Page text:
We use the pollen and seed producing cones of conifers as a study system to investigate the factors that generate morphological diversity over broad evolutionary timescales. We often approach these questions by asking how the broad functional demands that cones perform, such as the capture of pollen grains, the protection of maturing seeds, or the dispersal of mature seeds, shapes patterns of morphological change. Other projects have explored how cone evolution is further influenced by plant architecture, particularly how major differences in branch diameter and branching density among conifer clades constrain the evolution of cone size and influence the specific way in which reproductive resources are arrayed in the tree canopy.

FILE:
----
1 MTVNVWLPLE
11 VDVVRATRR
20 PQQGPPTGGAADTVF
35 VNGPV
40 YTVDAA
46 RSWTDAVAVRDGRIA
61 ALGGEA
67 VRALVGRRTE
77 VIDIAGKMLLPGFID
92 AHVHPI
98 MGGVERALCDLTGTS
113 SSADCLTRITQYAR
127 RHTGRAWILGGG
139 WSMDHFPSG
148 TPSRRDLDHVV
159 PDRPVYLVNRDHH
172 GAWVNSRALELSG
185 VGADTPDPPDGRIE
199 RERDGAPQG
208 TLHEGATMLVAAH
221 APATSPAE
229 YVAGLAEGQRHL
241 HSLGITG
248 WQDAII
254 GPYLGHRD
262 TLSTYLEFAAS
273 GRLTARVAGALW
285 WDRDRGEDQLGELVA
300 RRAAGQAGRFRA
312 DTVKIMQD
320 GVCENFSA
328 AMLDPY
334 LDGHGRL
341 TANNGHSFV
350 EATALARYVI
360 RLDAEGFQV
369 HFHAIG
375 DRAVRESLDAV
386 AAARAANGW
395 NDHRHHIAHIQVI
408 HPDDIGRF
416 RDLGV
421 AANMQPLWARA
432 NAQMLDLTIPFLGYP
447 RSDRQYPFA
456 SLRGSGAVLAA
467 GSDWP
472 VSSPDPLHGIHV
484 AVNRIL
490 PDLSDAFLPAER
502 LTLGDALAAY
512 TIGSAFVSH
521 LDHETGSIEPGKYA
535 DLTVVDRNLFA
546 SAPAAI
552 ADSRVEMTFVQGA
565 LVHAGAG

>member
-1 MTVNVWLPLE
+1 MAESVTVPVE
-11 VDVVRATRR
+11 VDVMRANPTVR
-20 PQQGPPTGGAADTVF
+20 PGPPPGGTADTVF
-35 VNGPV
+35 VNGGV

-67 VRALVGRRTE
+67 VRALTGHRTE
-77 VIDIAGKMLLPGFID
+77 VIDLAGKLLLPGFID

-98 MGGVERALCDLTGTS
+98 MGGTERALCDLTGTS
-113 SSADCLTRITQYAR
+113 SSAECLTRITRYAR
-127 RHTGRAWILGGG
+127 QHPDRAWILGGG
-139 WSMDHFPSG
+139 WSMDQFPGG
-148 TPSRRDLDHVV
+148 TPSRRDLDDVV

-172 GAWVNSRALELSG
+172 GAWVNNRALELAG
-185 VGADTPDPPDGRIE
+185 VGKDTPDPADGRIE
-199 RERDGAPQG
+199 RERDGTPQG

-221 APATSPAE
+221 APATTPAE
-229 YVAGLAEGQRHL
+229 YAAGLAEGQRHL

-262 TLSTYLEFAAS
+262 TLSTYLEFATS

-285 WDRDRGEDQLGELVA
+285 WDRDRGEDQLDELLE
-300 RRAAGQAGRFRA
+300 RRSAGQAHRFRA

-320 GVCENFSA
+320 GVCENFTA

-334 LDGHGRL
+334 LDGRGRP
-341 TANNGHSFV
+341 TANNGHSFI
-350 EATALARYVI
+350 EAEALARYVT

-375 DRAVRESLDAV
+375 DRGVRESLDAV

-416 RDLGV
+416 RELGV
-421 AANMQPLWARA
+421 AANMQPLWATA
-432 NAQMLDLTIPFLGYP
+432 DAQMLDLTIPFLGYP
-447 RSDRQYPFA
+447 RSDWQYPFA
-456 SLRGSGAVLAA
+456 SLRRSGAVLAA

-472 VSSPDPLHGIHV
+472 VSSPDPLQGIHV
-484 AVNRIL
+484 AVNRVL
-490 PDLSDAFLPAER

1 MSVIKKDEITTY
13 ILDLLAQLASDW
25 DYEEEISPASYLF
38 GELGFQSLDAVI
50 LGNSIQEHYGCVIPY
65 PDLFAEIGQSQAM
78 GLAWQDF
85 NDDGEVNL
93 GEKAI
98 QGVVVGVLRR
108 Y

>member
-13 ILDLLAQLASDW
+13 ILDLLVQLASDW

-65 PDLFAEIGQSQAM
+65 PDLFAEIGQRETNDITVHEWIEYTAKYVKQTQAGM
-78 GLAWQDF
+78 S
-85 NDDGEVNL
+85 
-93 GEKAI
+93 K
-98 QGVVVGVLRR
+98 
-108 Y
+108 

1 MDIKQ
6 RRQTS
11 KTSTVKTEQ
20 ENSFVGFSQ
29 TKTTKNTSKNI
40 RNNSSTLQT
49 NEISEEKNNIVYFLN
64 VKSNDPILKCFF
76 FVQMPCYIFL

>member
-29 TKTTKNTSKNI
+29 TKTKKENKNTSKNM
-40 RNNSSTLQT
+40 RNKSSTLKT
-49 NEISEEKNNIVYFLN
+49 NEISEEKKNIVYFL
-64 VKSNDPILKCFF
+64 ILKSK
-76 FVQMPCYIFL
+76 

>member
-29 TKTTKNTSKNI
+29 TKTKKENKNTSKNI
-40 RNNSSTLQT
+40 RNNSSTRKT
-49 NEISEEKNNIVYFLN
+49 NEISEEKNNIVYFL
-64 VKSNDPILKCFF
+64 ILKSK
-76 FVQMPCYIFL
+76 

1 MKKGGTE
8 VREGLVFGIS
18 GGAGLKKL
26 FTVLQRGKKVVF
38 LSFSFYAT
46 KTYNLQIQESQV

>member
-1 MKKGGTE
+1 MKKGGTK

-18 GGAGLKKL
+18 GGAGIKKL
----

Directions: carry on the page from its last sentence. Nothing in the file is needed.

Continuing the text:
Past and current projects have focused on these questions at different taxonomic and temporal scales, with a focus on integrating data from the fossil record with analyses of living diversity. For example, data from Paleozoic, Mesozoic, and modern conifer species suggest that seed cones have become proportionally wider over time, with an important shift occurring in the Jurassic. This change is primarily driven by an increasing amount of cone scale tissue relative to seed tissue, suggesting that more recent conifers devote more tissue to surrounding and protecting seeds than earlier representatives.
Leslie, A.B., Beaulieu, J.M., Crane, P.R., and Donoghue, M.J. 2014. Cone size is related to branching architecture in conifers. New Phytologist 203: 1119-1127.
Leslie, A.B., Beaulieu, J.M., Crane, P.R., and Donoghue, M.J. 2013. Explaining the distribution of breeding and dispersal syndromes in conifers. Proceedings of the Royal Society of London B 280: 20131812.
Leslie, A.B. 2011. Predation and protection in the macroevolutionary history of conifer cones. Proceedings of the Royal Society of London B 278: 3003-3008.
Leslie, A.B. 2011. Shifting functional roles and the evolution of conifer pollen-producing and seed-producing cones. Paleobiology 37: 587-602.